Use some imagination

When you examine the farther frontiers of human sexuality, the niche fetishes of pornography and the micro-genres of fan fiction and so on, it's like encountering a new continent full of unfamiliar wildlife. Why are so many men attracted to pre-op transsexuals? Why do female fanfiction writers love getting their male characters pregnant? Why are balloons such a common fetish for women? These expressions of desire need to be evaluated on their own terms, instead of being shoehorned into narrow, pre-existing categories.

Other writers on sex, like Robert J Stoller and Michael J Bader, emphasize that a fetish or fantasy must be understood not just as a mental trait or as an instinctive trigger, but a narrative, a story. They are little stories we tell ourselves to allay our anxieties and fears of personal rejection, failure of gender roles, disapproval of authority figures and the like. Dig into a fetish as commonplace as a man's preference for busty women, and you'll find a narrative that assumes they're more highly sexed or more accommodating than other women, and thus they won't reject his advances. True or not, his anxiety dissipates and he can become aroused.

Instead of making us deterministic wind-up toys, sexual fantasies reveal the complexity of human nature. We are the only animal who tells stories.

Apart from the serious problems of methodology and theory, there's an unsettling jocular tone throughout the book. There's no need for a book on sex to overcompensate and be dry and stuffy, but it does undermine the book's credibility when the authors pepper their work with quotes from male stand-up comedians, Hugh Hefner and "Sai's ex-girlfriend."

More troubling is the undertone of hetero-centrism and a pervasive neglect of queer people and queer sexualities. In addition to the inexcusable silence about lesbian desire, the authors make a point of speaking to heterosexuals, with warnings like "If you're a straight guy, gay porn might be too squicky for you too watch." (Pg. 134) The afterword opens with a reassurance to men that, regardless of character, some woman somewhere will find them attractive, and woman that, regardless of looks, some man somewhere will fetishize their body. Gay men and lesbians get no such promise.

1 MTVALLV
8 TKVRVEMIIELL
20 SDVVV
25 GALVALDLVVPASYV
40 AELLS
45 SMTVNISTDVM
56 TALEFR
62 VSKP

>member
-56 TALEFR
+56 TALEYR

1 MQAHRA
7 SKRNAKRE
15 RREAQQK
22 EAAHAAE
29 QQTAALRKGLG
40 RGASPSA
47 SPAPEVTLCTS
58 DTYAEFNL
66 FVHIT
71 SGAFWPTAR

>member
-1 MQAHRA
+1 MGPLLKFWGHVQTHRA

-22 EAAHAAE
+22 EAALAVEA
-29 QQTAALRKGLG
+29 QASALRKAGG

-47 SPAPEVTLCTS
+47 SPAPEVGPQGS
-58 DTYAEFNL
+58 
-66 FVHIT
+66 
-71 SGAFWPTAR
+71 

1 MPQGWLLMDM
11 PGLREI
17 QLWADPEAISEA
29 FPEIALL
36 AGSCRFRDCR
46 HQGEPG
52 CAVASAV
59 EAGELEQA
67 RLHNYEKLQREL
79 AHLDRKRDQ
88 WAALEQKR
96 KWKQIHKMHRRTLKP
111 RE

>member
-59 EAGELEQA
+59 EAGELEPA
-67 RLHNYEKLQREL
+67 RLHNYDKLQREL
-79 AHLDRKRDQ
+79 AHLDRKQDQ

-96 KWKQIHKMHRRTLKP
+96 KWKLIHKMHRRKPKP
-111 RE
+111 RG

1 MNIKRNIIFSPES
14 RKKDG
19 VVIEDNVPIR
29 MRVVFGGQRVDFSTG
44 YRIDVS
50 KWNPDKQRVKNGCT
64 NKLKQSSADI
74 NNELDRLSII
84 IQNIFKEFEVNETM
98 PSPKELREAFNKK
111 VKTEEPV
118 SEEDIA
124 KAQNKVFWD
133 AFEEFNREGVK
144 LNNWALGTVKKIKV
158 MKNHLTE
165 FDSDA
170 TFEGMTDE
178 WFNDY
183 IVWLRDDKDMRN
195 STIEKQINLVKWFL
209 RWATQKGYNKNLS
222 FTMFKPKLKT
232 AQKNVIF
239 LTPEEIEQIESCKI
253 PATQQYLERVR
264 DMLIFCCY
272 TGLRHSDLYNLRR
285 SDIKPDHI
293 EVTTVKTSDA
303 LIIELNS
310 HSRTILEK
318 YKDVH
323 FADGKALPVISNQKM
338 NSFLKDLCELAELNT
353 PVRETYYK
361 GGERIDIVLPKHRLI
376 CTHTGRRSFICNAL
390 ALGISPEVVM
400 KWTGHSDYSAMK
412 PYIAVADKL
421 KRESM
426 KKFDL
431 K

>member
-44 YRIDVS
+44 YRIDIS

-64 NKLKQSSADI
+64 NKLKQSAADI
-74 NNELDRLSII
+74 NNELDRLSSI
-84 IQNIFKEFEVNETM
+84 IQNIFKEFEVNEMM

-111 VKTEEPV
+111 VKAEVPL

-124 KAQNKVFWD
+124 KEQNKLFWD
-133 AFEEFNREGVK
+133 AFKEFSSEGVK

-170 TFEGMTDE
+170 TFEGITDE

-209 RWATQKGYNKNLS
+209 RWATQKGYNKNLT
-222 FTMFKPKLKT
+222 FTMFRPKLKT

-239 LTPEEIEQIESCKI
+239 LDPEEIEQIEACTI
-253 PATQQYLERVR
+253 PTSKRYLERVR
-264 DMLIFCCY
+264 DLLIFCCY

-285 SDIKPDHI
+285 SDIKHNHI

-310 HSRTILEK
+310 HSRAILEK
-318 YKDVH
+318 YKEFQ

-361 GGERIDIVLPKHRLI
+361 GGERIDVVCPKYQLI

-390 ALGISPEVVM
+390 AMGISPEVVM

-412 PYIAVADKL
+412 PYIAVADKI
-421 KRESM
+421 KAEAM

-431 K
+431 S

Early in this book, the authors reference "Rule 34," a bit of Internet folklore stating that no matter what the subject, somebody somewhere has made porn of it. True or not, this does suggest the incredible variety of sexual expression to be found on the Internet. Ogas and Gaddam don't reconsider old ideas of gender and sexuality. Instead they promote a thesis a mediocre stand-up comedian could conceive. They reduce A Billion Wicked Thoughts down to just two: "Yay, boobies!" and "Why didn't he call me?"

This is the real tragedy of A Billion Wicked Thoughts, that of wasted opportunity. The authors had a vast dataset to study and simply lacked the imagination to ask good questions. For all their questionable methods and qualifications, mavericks like Alfred Kinsey and Shere Hite told us things about ourselves we did not know. Ogas and Gaddam just repeated what we already believe.  [Tyee]